Here we have an example of yet another numb-skull professor pronouncing the obvious – that Pearl Harbor was a “unique one-time event” that will never return. Well duh??? Of course Pearl Harbor was unique, and so was 9/11, and so was the war in Viet Nam, and so is the war in Iraq. As a matter of fact, every instant of every day is filled with unique one-time events that will never return. However, events with elements of great similarity do occur again and again at different times, under different historical circumstances, and in different guises, but ALWAYS presenting universal lessons. If that were not the case there would be no point in telling any stories, or of ever recording or teaching history, or of keeping statistics, or of doing studies and making reports, or in fact, there would be no point in humanity itself!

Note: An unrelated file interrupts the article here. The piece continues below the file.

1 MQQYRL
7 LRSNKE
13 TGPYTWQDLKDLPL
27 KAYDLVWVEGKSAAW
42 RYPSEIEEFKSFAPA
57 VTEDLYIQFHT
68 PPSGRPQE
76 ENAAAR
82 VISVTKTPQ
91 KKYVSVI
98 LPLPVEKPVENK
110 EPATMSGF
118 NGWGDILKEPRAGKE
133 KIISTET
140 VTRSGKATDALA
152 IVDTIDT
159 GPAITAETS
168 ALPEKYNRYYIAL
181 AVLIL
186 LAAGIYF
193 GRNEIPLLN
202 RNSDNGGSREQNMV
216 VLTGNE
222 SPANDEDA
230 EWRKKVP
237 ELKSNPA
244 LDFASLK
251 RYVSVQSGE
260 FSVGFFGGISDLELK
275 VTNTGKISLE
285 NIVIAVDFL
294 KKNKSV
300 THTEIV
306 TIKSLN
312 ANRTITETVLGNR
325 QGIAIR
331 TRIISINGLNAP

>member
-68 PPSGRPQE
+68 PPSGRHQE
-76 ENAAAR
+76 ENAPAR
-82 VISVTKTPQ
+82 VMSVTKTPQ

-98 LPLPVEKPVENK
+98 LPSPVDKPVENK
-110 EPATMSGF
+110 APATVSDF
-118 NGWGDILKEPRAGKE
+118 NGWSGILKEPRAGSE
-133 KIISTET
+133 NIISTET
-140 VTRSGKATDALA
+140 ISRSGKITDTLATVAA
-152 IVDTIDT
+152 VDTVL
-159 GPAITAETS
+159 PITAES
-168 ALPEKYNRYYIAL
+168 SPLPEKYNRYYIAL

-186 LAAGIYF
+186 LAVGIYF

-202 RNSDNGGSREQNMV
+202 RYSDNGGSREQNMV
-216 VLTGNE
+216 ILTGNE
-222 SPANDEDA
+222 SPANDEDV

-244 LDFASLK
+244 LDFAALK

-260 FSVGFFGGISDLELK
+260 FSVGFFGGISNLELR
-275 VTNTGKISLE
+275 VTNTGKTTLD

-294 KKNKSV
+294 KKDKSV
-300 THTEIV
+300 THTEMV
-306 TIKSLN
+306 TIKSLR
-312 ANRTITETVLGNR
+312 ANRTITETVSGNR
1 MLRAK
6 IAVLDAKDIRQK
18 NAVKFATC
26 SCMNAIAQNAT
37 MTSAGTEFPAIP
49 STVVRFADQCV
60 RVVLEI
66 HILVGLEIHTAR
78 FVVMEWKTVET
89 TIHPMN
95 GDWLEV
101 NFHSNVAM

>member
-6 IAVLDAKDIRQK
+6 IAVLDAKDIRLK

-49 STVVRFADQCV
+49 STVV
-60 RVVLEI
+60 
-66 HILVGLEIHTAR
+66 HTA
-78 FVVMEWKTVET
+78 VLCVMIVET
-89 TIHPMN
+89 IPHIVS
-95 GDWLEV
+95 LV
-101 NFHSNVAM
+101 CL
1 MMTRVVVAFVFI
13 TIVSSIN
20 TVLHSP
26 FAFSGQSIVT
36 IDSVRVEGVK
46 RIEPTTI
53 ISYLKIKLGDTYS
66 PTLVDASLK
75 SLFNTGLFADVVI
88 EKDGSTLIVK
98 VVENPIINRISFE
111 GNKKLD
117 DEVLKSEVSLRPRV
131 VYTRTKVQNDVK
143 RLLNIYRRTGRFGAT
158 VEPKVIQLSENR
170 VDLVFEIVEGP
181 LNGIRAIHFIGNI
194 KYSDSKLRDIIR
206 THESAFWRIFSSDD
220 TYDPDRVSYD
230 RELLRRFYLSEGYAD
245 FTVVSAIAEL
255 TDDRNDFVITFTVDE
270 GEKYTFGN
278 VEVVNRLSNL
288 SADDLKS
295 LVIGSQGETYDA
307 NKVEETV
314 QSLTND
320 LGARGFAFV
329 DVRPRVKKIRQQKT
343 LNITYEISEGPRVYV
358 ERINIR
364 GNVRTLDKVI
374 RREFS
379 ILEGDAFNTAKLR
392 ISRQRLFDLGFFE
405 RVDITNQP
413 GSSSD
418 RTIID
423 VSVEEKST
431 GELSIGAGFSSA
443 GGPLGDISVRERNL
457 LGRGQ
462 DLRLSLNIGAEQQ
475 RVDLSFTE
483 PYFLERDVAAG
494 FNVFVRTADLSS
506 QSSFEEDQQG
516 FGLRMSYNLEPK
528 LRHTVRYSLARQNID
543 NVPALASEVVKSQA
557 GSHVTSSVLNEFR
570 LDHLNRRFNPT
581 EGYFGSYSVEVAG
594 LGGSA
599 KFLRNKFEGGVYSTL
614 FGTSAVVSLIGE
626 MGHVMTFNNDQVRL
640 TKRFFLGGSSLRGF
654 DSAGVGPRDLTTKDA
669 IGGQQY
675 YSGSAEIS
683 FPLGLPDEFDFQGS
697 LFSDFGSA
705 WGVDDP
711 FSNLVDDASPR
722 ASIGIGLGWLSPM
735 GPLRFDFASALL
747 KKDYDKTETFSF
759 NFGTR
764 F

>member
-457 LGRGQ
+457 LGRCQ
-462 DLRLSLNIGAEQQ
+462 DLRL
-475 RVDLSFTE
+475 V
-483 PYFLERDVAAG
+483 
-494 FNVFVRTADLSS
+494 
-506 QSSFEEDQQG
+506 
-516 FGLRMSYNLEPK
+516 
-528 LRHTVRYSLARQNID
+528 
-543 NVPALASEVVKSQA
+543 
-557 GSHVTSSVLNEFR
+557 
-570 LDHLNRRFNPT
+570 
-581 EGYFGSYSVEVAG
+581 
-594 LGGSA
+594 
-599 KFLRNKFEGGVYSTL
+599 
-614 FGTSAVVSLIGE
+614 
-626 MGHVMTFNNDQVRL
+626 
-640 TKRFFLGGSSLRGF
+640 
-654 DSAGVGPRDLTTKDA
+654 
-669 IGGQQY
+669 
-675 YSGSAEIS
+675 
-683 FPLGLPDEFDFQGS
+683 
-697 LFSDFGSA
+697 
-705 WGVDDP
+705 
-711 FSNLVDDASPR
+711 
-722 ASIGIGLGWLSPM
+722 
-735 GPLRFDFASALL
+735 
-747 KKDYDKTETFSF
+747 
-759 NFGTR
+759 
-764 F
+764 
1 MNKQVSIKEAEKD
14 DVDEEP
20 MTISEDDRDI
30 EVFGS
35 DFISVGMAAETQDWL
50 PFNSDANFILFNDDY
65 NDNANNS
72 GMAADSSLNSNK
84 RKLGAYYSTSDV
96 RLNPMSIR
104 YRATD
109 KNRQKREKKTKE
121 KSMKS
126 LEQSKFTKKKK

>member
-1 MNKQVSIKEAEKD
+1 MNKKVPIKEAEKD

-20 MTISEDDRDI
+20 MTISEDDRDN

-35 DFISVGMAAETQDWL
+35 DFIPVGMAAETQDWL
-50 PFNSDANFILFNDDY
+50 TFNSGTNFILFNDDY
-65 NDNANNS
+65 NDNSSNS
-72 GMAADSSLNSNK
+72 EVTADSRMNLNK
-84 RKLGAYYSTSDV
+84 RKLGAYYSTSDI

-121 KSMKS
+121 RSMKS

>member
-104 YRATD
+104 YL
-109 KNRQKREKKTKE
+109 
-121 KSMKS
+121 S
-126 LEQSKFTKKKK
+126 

Story-telling is the very essence of what it means to be human for only humans can pass on the benefits of what they have learned to another generation. Without the ability to tell its story, no culture can long survive. Those who would will a nation to forget Pearl Harbor or 9/11 have but one objective – the destruction of National Unity!

Well so much for December 7, 1941 – a day that will not live in infamy if we continue to will ourselves to forget!

Let’s Start by Learning the Historical Lessons of Appeasement.

Neville Chamberlain “is perhaps the most ill-regarded British Prime Minister of the 20th century, largely because of his policy of appeasement towards Nazi Germany regarding the abandonment of Czechoslovakia to Hitler at Munich in 1938. Also in 1938 giving up the Irish Free State Navy Ports, in practical terms making it safe for German submarines to stay about 200 miles west of the Irish coast (and therefore out of range of the British Navy) where they could pick off the merchant marine at will. His unpopularity lead to his derogatory nickname “pinhead”.”

The Baker-Hamilton Iraq Study Group Report – A Pinheaded “consensus for surrender and an outline for retreat”?